Mother and child survive a shark attack!
A woman and her baby survived a shark attack in knee-deep water at a popular Australian holiday beach, authorities said on Thursday.
The 38-year-old was bitten on the lower leg on Wednesday afternoon while strolling with her baby in shallows at Warra Beach, 1,100 kilometres (683 miles) north of Perth, in Western Australia.
"A shark came up behind her and bit her on the calf," a St John Ambulance spokesman told Reuters. "Her husband was with her, but did not identify the shark or its size."
The woman suffered severe injuries to her lower left leg and was taken by air ambulance to Perth, where her condition was stable, the spokesman said.
The beach is famous for its shallow, fringing corals and is popular with tourists visiting the famous Ningaloo reef marine park, which draws humpback whales, dolphins and dugongs.
Australia, where sharks are protected, has had a number of shark attacks in the past year.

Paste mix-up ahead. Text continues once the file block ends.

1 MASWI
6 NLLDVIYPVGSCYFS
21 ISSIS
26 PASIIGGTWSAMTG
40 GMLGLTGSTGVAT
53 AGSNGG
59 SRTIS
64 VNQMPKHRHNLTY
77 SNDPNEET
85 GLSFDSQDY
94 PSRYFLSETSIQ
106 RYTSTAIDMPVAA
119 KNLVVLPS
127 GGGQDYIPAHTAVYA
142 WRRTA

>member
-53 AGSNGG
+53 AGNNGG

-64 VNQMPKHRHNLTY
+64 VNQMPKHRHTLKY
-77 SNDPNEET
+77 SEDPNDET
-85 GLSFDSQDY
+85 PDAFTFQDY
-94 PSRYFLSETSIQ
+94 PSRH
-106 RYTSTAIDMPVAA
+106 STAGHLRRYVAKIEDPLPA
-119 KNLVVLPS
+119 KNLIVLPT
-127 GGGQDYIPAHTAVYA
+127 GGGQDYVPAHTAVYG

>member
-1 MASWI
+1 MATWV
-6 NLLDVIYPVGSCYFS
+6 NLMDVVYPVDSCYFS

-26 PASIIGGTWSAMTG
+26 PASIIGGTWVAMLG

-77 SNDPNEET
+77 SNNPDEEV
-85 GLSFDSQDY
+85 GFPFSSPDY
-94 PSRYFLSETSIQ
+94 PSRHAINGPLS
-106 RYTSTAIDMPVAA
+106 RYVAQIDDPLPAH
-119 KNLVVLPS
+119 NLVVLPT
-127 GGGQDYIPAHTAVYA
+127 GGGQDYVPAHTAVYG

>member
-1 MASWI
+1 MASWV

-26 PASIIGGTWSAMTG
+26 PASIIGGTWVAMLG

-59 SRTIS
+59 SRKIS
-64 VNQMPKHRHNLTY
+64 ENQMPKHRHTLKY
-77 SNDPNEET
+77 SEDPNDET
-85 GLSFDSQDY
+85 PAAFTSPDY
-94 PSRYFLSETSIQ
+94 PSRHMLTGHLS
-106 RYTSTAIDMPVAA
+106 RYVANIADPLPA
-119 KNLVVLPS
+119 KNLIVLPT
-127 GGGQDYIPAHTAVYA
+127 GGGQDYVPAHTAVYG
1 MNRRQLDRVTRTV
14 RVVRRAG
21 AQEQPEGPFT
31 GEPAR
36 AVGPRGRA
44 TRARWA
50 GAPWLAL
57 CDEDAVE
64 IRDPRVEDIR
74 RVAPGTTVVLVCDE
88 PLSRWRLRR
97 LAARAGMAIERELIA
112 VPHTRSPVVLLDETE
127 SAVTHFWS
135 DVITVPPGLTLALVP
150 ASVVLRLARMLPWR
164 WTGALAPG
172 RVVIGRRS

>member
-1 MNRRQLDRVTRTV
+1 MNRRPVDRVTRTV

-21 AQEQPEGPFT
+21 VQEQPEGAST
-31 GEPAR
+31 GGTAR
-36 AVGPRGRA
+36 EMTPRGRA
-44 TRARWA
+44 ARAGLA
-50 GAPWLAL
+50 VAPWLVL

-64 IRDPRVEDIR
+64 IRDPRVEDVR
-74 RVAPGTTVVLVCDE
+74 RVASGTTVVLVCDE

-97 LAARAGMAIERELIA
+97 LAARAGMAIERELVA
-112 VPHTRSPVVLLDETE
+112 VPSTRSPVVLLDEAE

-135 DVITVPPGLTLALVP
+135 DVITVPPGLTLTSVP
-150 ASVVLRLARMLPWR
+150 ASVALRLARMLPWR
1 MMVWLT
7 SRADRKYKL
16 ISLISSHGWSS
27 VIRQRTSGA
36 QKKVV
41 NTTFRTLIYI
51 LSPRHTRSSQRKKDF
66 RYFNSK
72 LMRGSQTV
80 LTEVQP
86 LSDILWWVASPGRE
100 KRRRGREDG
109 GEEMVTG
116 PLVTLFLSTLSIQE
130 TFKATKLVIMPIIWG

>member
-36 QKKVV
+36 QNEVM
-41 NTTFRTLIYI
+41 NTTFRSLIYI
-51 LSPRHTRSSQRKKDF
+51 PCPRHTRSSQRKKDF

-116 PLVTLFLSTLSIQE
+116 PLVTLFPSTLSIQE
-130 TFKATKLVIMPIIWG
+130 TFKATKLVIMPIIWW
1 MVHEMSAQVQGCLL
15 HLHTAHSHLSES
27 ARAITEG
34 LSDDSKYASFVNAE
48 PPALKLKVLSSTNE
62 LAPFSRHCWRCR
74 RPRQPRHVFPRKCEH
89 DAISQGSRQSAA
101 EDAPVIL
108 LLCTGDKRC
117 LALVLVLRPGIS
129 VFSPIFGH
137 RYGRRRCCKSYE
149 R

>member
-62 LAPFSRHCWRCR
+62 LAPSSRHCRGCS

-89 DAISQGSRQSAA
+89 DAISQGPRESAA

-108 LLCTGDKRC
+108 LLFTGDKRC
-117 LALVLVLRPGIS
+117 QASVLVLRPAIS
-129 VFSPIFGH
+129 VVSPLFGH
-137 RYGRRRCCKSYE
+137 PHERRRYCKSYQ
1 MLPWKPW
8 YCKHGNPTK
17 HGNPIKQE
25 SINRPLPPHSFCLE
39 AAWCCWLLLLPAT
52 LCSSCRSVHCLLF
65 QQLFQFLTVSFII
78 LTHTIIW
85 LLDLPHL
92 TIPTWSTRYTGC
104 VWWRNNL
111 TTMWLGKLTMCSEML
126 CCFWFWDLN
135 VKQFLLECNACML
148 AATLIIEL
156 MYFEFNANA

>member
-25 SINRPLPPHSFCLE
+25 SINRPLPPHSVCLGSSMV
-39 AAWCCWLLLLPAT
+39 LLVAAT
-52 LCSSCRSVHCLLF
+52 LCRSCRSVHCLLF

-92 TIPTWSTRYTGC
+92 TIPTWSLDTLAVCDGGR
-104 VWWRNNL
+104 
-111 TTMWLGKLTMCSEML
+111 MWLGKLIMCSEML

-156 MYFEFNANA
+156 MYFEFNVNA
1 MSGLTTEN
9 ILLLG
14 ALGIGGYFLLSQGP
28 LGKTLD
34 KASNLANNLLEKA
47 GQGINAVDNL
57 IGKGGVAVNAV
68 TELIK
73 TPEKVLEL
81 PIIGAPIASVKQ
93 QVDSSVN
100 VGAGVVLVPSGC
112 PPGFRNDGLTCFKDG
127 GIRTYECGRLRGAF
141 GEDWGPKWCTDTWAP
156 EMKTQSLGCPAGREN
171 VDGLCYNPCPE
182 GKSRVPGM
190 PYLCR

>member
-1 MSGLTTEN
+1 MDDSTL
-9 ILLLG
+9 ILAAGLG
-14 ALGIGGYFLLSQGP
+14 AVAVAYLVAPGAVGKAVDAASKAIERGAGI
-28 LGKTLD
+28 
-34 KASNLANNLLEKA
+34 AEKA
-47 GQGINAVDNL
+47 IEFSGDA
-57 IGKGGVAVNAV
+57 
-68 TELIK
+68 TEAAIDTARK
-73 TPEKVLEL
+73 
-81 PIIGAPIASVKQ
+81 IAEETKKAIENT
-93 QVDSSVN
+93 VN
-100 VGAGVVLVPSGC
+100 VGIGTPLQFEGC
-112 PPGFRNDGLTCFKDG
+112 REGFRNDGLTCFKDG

In January an abalone diver was partly swallowed head-first by a Great White Shark off the southeastern coast, but managed to fight his way free, suffering a broken nose and bite marks.
In December, a surfer off the southern coast survived an attack with minor injuries, while a 15-year-old boy swimming off a remote southwest beach had his leg bitten.
The U.S. state of Florida annually records by far the most shark attacks.
Between 1990 and 2005 there were 341 shark attacks off Florida, according to the U.S.-based International Shark Attack File, www.flmnh.ufl.edu/fish/Sharks/ISAF/ISAF.htm.
Over the same period, Australia reported 74 attacks, South Africa 72, Brazil 62 and Hawaii 57.